Photos by Carly Thomas
After Russia invaded Ukraine in February, a group in Ontario’s Northumberland County helped 31 families who fled the war settle in the area, about 120 kilometres east of Toronto.
Now, some of the children who came to the county are about to start a new school year in a new country.
Organizers with the group Northumberland for Ukraine Families decided to ease that transition by giving them something fun to do that would allow them to get back a bit of the childhood the war robbed them of.
A CBC News crew visited the camp in in Grafton, Ont., as about two dozen children leaned in to their last days of summer freedom.
They took part in all the classic camp activities, gathering around campfires, singing songs and playing games, such as elimination.
While the children played outside, their parents and other volunteers pinched perogies inside the camp kitchen. Meals at the camp were a mix of classic Canadian camp fare, such as grilled-cheese sandwiches, and traditional Ukrainian food. For the parents, it was a chance to connect and talk about their plans to potentially open a restaurant in a nearby town.
Lunch took place in a dining hall decorated with banners made by previous campers. The campground is owned by a Canadian chapter of Plast, a Ukrainian scouts organization founded in Lviv, Ukraine, in 1911.
‘I have to move forward’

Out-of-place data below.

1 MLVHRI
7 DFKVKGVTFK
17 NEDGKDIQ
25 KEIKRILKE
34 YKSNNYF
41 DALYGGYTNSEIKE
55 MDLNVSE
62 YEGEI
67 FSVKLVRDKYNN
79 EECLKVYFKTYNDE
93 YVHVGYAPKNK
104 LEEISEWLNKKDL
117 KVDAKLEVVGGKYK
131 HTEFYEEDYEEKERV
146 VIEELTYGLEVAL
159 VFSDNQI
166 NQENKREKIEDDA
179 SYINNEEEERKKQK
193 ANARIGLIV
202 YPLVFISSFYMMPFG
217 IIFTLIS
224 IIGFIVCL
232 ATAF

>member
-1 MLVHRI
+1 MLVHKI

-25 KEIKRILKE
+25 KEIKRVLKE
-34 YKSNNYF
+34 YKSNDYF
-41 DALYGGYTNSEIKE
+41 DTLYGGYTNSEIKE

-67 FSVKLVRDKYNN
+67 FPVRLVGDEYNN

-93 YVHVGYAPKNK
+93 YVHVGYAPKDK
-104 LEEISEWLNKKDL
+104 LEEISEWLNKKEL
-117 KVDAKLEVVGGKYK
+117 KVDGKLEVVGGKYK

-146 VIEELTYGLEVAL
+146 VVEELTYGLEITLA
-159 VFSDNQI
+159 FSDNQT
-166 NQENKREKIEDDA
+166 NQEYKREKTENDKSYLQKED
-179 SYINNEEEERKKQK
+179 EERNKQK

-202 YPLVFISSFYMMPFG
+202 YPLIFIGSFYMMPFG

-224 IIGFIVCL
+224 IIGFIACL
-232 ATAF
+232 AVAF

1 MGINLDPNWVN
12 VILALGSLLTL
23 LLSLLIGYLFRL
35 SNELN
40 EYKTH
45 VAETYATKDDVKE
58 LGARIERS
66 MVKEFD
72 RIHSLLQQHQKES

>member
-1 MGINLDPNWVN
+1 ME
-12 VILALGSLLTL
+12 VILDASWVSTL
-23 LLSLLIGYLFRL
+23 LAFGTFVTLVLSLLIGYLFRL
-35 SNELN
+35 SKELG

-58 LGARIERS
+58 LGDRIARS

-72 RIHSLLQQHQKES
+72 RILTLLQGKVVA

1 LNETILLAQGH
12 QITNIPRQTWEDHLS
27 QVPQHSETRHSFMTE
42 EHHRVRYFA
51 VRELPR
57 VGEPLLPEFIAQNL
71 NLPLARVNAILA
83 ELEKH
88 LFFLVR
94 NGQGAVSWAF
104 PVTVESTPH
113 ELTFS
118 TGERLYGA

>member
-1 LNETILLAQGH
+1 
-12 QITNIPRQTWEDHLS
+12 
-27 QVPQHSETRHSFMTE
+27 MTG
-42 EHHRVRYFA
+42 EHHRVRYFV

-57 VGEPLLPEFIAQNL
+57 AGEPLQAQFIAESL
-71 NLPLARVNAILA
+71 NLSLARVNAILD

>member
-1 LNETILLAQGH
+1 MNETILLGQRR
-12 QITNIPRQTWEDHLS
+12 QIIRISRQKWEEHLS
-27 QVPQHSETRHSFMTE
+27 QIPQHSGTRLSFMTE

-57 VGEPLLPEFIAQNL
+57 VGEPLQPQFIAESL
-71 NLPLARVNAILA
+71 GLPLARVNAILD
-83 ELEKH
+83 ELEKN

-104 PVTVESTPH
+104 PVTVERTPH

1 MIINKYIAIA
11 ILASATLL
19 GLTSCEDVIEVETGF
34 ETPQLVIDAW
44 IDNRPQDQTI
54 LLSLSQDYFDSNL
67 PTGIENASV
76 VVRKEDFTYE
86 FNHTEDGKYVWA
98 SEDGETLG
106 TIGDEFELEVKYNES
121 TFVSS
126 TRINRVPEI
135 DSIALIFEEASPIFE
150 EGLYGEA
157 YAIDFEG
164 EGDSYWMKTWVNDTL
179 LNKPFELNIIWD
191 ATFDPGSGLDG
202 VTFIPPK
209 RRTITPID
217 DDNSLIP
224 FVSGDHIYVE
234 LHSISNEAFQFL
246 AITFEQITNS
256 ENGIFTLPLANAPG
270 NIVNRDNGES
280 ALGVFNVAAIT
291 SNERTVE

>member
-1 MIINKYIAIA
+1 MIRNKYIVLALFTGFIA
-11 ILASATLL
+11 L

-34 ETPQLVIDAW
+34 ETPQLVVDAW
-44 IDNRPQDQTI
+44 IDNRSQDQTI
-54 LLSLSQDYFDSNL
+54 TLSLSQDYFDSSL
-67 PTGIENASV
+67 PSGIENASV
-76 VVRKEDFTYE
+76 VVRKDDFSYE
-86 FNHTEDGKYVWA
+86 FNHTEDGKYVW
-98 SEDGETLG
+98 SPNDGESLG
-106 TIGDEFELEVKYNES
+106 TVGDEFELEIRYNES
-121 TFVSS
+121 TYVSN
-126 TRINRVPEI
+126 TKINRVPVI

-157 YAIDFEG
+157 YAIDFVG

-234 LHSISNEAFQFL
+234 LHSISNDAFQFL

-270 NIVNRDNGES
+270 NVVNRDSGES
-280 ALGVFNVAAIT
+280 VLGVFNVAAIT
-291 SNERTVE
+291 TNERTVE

Alexandra Demyda, one of the parents participating, was a flight attendant in Ukraine for 18 years. She just got her food-handling certificate in Ontario and says she’s determined to make the best of her new life in Canada with her two boys.
“I cannot cry all the time,” she said. “I have to move forward because these guys should have a future for sure, and they will have it. So, as long as we’re here already, why not?”
Recreating ‘a new bubble’
Olena Prokopchuk, 15, and Vasylyna Kremeniuk, 13, became fast friends after making a similar dangerous journey six months ago from their homes to the Polish border. They’re trying not to think about the horrors of war and focus on high school, which they are starting this month.
“Scary!” said Kremeniuk.
But it will be less scary if Prokopchuk is by her side, she said.
“When you grow up in a bubble of one country, and you move across the world, it kind of bursts that bubble,” she said. “And having people to recreate a new bubble with you helps a lot.”
‘They just get to be kids’
Olena Hankivsky, one of the driving forces behind Northumberland for Ukraine Families and the camp, wanted to make sure the children had a fun buffer between their arrival in Canada and the start of school.
“We have a number of children that weren’t smiling very much when they first came,” she said. “They weren’t doing much of anything.”
“And to see them here just smiling and being kids, I think that’s really what it’s all about. They just get to be kids and forget about everything else for a while.”
Nik Krememiuk, 8, hammed it up after a cannonball in the pool. He said most Canadians like hockey, but he prefers soccer. He liked that people at the camp spoke Ukrainian and English.
“I’m not sad,” he said. “Because I have a new life.”
Many of the children at the camp came from homes where both Russian and Ukrainian is spoken. At the start of the week, they took a vote and decided the only languages they would use would be Ukrainian and English.
At night, the campers performed skits and sang around the fire. On the night CBC visited, they sang Campfire’s Burning in Ukrainian.
For many, the camp was a place to embrace their new country, while honouring the one they left behind.